Judge rules against Ontario third party campaign finance rules declaring it unconstitutional

The Ontario Superior Court building is seen in Toronto on Wednesday, Jan. 29, 2020. THE CANADIAN PRESS/Colin Perkel. THE CANADIAN PRESS/Colin Perkel

TORONTO — An Ontario judge has struck down a limit on third-party ad spending introduced by Premier Doug Ford’s government, declaring recent changes to the law unconstitutional.

A group of education unions had argued the changes to the Election Finances Act would have a chilling effect on their rights to free expression in the year leading up to a provincial election.

The government recently doubled the restricted pre-election spending period to 12 months, but kept the $600,000 limit on third-party political advertisement spending the same.

The attorney general had argued that the changes, which came into force in May, were necessary to protect democratic elections from outside influence.

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But Ontario Superior Court Justice Edward Morgan wrote in his Tuesday decision that extending the regulated spending period to 12 months was not necessary.

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He said that’s because the previous period of six months, introduced by the former Liberal government, achieved the same aims.

“There is no justification or explanation anywhere in the Attorney General’s record as to why the doubling of the pre-election regulated period was implemented. This lack of explanation has to be taken seriously,” Morgan wrote.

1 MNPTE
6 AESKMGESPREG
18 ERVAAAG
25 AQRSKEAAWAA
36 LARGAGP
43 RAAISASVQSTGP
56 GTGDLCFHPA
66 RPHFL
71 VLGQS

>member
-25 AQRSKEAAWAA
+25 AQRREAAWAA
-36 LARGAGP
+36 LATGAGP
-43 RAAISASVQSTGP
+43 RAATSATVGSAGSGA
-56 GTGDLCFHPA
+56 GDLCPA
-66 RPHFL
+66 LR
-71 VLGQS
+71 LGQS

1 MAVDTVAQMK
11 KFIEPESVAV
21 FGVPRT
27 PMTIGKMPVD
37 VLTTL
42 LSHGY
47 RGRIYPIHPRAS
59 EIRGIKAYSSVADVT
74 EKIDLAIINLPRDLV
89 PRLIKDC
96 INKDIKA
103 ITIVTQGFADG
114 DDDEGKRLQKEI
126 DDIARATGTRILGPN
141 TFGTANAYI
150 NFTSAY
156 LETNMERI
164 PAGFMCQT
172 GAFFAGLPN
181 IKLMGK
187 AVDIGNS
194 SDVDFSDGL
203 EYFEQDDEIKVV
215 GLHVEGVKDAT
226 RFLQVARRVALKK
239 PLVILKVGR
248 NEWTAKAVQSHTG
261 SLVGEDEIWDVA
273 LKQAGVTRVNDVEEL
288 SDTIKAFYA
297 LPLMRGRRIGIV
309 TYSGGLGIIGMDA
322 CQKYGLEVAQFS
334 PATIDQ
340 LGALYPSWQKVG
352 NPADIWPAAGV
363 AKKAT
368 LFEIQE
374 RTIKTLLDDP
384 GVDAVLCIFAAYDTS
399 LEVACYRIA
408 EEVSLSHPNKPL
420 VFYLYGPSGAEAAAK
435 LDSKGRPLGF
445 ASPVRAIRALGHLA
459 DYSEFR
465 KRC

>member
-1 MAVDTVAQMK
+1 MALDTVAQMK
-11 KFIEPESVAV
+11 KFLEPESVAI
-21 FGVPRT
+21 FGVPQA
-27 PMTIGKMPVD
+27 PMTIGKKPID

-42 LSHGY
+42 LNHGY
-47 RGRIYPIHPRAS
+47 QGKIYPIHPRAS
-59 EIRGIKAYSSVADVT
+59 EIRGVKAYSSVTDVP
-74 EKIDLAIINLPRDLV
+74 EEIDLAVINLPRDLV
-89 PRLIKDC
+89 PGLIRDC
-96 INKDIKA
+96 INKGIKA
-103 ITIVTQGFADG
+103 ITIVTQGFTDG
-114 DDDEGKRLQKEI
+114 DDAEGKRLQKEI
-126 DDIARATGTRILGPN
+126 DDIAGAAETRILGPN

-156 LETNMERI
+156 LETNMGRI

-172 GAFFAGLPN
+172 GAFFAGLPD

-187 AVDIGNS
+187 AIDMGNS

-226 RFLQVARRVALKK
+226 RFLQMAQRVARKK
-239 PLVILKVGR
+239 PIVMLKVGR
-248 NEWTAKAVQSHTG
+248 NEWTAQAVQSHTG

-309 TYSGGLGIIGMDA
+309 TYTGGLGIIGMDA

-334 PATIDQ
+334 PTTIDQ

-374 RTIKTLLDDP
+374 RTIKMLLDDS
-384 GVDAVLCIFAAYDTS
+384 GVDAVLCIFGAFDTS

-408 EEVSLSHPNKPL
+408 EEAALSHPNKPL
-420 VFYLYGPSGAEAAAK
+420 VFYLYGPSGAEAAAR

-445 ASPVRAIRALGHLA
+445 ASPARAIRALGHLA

Morgan’s judgment declared the sections of the Election Finances Act involved in the court challenge to be no longer in force.

He said that ruling would take effect immediately given the sensitive timing of the case. The next provincial election is scheduled for June 2, 2022 — less than a year away.

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“It would be unfair to the Applicants … for statutory provisions that have been declared unconstitutional to remain in operation during this time,” Morgan wrote.

“If the government wishes to amend the (Election Finances Act) yet again in time for the next election, it will have to navigate the legislative process in a way which allows it to do so.”

A spokeswoman for Ford’s office said the government is reviewing the decision.

“The purpose of this legislation was to prevent American-style spending by wealthy and powerful individuals and interests from unfairly influencing the democratic process,” Ivana Yelich said.

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Unions and interest groups applauded the decision.

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Cara Zwibel with the Canadian Civil Liberties Association, which acted as an intervener in the case, said the ruling “restores freedom of expression and freedom of association to Ontarians.”

“This is not just about the right of third parties to speak out on issues that are important to them _ it is about the rights of all the people of Ontario to hear those messages and participate in our democratic system,” Zwibel said.

Unions representing teachers in elementary, secondary and English Catholic schools said in a joint statement that the decision is a win for the unions and all Ontarians.

“The Ford government’s deliberate attempt to shield itself from legitimate criticism and accountability from voters in the lead-up to the election has failed,” the group said.

“Justice Morgan’s decision validates our positions and sends a strong message to the Ford government: rules that drown out government critics and silence dissenting voices have no place in a democracy.”

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